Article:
I already wrote this once. It didn't work out.
I came on the site a couple of days ago to post links to the latest projects I've been working on. I started writing a small introductory paragraph about what the projects were, intending to embed the video and be done with the post. But one paragraph became two, and then twelve, filled with self-righteous explanations of how little time and resources I had and how these projects were created despite great duress and impossible expectations. I suddenly realized I'd been writing for an hour and hadn't come close to saying anything.
This is not unusual for me when discussing my work. If you've been through the Works page of this site, you'll have noted that the projects are offered up with a few paragraphs of explanation, most of which are simply thinly-disguised excuses for the projects' shortcomings. They're full of I only had 24 hours to get it together and I had to figure out how to do it with no budget and with no help and no time to put together a real plan, I set out to try to throw something together. The takeaway is never "listen to this crazy story!", it's "when you consider everything I had against me, this is really the best you could possibly expect."
I've been thinking about this habit for the past few days, wondering why it is I'm simply not capable of just saying "hey, I made this, take a look at it!" It's not a comfortable study to make about yourself.
Part of the issue is the nature of my job. I churn out about 120 videos a year, which is an large number for a position like mine. I almost never get a chance to do a project where I feel I can make it anywhere near what it could be. It's all a case of what I can get done in a day or two, even for bigger or higher-profiler projects.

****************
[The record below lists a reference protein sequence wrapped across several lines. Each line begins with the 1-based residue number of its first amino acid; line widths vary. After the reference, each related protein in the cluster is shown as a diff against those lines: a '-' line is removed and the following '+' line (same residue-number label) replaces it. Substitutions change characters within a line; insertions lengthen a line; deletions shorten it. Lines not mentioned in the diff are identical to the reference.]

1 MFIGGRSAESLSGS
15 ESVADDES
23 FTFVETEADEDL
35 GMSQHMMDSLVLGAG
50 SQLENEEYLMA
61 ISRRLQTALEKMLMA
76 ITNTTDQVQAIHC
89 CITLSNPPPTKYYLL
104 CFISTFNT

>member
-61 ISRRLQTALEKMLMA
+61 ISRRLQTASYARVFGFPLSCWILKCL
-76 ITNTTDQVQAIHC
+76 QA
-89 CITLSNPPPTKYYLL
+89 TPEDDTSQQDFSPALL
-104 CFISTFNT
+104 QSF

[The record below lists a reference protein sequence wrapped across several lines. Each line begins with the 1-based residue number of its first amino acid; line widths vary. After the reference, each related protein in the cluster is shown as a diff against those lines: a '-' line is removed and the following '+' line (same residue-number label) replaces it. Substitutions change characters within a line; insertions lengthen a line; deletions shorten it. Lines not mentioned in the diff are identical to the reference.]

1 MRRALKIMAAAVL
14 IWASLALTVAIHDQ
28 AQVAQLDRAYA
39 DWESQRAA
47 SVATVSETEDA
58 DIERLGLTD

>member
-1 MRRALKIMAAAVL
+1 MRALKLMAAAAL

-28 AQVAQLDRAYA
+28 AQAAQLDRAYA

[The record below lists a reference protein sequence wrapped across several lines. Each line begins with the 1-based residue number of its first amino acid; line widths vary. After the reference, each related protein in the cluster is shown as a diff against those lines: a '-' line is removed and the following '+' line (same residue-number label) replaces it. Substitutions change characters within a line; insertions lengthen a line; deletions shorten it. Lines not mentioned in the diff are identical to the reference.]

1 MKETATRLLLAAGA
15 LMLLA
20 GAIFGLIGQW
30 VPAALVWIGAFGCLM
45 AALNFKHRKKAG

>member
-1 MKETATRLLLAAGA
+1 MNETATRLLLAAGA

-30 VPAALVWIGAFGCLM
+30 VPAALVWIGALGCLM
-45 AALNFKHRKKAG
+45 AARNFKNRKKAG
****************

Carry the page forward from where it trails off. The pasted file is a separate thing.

Whenever I show someone a video I've finished, I want them to understand that it's not the best project I could do, it's just the best I could come up with on short notice, and look what I managed to do with no resources! I want them to know that I really think I could do this better than I did, if given the chance. I want tempered expectations.
But quality isn't something that varies according to expectations. If a video I've made is lacking, it's because I didn't make it as well as I could have. That's a fact, regardless of whether I was trying to make it underwater while drunk with a gun to my head.
This makes me sad, because this website is my portfolio, and while there's many projects here that I'm proud of, there's almost nothing that I like without reservations. It's all things that I like and think show my talents, but only when you understand that I think I could've done it better, given the chance.
Someday, I'll learn to let my work stand on its own two feet. Until then, I'll link you to a fascinating interview I did with a Bosnian war refugee called "The World In Our Midst," and a television commercial campaign I did for an outreach ministry our church has.
I think they're both pretty good, considering.